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RMP*Comp Frequent Questions


I've noticed that for certain chemicals, RMP*Comp gives substantially different distances to the toxic endpoint than previous versions. Why?

In the current version of RMP*Comp, we have incorporated new chemical-specific distance tables for ammonia, chlorine, and sulfur dioxide. The generic tables are still used for other chemicals (you can see the generic tables in the Offsite Consequence Analysis Guidance (OCA Guidance).

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I've noticed that for certain chemicals, RMP*Comp gives substantially different distances to the toxic endpoint than I get when I make calculations by hand, following the Off-Site Consequence Analysis (OCA) Guidance procedures. Why the differences?

RMP*Comp was revised in accordance with changes to the OCA Guidance which have not yet been made public. EPA generated chemical-specific distance tables for chlorine, ammonia and sulfur dioxide, and incorporated these tables into the latest, not-yet-public version of the OCA Guidance, which should shortly be made public.

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I tried running the same scenarios in ALOHA and in RMP*Comp. I got different answers. Why?

The results you obtain using RMP*Comp may not closely match the results you obtain running the same release scenario in a more sophisticated air dispersion model such as ALOHA or DEGADIS. That's because of a fundamental difference in purpose between those models and RMP*Comp. RMP*Comp is a planning tool, designed to help you to easily identify high-priority hazards at your facility. It makes simple, generalized calculations. In contrast, models like ALOHA and DEGADIS are intended to give you as accurate an estimate as possible of the extent and location of the area that might be placed at risk by a particular chemical release. They account for many more of the factors that influence the dispersion of a hazardous chemical. (For this reason, when you need to make decisions during an actual response, use models like ALOHA or DEGADIS, not RMP*Comp.)

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Can I use RMP*Comp for emergency response?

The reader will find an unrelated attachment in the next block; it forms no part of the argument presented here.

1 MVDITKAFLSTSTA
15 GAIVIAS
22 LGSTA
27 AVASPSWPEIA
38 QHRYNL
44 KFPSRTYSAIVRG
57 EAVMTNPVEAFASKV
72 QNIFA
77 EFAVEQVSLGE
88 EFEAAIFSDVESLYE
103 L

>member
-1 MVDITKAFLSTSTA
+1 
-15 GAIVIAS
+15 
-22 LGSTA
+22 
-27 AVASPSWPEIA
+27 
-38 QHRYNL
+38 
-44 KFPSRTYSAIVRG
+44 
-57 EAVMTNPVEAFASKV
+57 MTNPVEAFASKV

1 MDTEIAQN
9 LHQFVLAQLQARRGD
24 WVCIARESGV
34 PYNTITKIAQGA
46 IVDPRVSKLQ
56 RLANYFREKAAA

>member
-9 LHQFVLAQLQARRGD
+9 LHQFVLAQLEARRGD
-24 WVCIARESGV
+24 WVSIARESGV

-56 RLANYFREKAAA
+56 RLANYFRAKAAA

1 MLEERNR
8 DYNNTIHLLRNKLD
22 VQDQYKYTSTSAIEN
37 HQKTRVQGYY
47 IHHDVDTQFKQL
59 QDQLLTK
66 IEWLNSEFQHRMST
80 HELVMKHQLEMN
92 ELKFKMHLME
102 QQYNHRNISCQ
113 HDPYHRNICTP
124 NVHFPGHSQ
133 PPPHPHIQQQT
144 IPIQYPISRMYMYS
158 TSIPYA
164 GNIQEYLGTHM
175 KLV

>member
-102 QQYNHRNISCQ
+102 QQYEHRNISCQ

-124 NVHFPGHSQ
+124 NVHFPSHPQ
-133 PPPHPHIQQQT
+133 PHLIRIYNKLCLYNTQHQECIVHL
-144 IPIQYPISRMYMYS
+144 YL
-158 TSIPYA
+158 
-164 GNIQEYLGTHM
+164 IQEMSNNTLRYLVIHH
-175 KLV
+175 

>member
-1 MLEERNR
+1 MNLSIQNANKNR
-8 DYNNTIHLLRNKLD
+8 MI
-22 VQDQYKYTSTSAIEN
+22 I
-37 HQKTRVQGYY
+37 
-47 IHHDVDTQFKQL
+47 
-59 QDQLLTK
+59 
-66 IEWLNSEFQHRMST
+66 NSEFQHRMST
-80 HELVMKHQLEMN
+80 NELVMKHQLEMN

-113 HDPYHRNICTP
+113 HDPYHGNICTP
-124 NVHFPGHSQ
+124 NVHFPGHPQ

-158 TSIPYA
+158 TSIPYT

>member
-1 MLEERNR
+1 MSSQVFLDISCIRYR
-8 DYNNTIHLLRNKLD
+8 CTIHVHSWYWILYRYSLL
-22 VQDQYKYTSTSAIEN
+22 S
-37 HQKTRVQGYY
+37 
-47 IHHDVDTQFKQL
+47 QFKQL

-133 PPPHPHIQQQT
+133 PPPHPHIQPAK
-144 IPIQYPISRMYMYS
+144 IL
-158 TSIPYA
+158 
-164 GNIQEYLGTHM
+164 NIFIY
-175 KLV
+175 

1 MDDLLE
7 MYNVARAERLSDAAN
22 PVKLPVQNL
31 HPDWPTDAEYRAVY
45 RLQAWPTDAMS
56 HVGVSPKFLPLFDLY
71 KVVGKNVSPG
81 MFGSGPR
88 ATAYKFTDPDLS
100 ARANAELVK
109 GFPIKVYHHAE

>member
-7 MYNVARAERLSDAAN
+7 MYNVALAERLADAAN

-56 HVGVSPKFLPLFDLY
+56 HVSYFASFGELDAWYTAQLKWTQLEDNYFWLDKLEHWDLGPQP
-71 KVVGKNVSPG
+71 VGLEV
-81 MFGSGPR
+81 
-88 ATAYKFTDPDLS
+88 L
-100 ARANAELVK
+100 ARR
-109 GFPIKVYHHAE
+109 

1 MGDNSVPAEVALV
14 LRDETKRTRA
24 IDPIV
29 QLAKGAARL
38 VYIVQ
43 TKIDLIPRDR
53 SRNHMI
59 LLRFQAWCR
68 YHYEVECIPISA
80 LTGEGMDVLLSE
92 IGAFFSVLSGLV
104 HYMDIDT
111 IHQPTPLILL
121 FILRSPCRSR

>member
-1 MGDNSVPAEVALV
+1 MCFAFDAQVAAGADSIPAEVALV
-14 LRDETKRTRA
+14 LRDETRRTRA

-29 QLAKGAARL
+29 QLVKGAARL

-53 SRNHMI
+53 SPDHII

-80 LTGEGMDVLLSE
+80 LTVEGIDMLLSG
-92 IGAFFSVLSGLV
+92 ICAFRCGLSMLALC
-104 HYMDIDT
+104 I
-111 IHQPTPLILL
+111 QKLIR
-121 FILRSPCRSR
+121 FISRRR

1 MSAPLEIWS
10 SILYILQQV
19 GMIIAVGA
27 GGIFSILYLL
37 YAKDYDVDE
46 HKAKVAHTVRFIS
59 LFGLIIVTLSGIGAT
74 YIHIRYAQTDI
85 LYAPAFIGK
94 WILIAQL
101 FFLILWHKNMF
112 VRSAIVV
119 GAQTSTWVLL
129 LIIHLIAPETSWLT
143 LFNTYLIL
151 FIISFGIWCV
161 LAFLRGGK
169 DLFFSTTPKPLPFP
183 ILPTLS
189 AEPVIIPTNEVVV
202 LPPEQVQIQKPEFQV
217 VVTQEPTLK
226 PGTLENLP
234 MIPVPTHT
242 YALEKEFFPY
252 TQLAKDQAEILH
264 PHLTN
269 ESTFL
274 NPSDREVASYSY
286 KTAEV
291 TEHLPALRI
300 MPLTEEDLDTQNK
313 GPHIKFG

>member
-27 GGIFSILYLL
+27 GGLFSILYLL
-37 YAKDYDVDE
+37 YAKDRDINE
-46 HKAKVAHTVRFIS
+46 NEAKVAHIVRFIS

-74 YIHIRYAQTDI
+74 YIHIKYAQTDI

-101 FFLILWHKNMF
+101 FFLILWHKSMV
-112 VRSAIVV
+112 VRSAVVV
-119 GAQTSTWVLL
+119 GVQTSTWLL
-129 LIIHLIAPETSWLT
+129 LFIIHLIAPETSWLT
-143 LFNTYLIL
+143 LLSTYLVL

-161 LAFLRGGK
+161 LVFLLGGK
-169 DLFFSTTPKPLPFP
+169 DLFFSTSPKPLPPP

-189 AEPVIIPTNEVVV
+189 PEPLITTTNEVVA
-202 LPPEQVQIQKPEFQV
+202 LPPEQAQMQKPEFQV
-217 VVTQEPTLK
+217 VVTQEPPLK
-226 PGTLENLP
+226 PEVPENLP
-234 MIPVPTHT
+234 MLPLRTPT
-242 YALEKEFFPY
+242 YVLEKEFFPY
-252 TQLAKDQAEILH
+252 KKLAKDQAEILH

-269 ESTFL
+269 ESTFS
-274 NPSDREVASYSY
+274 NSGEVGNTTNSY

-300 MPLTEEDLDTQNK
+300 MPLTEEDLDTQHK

No. It's a planning tool. Many other tools are available for response, including ALOHA and the Chemical Reactivity Worksheet (the Worksheet can be downloaded for free from this site). You can learn more by reading What's in the RMP Toolbox?

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Will RMP*Comp be updated? If so, would I have to redo calculations I might already have made with an earlier version?

No, you do not have to redo your work if you have already completed your consequence analyses. RMP*Comp is based on the EPA's Offsite Consequence Analysis Guidance (OCA Guidance), which is an "evergreen" rather than a final document; it can be updated as new information or better modeling techniques become available. 1) You are not required to redo your consequence analyses every time there is a change to the Guidance. 2) However, as you develop your analyses, be sure to use either the latest version of RMP*Comp or the latest edition of the Guidance. As changes are made to the Guidance, we'll update RMP*Comp.  The changes will automatically be available in both the browser-based version, and in the downloaded version.  (When the downloaded program starts, it checks for, and applies, any updates.)

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For alternate release scenarios, RMP*Comp uses set values for meteorological conditions like humidity, wind speed, temperature, stability class, and so on. Is there a way to change those values? I want to use meteorology data from my own location.

RMP*Comp indeed uses fixed values for certain atmospheric parameters, and does not allow them to be set by the user. This is because the software is intended as a simplified model, adhering to the EPA's Offsite Consequence Analysis Guidance (OCA Guidance), that is acceptable for compliance with the Risk Management Program (RMP) Rule. Other tools/models may also be used. In order to use local meterological data, you'd have to use one of those other tools.

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Does RMP*Comp perform some math or modelling in order to arrive at an endpoint distance, or is it simply interpolating from the tables in the EPA's Offsite Consequence Analysis Guidance (OCA Guidance)?

RMP*Comp follows the procedures set out in the OCA Guidance. This means that for some scenarios, the endpoint distance is arrived at via table lookups, for others via calculations. (An example of the latter is the case of pool fires; see Section 12.2 of the Guidance.) However, when table lookups are used, no interpolation is performed (see Section 4.0 of the Guidance).

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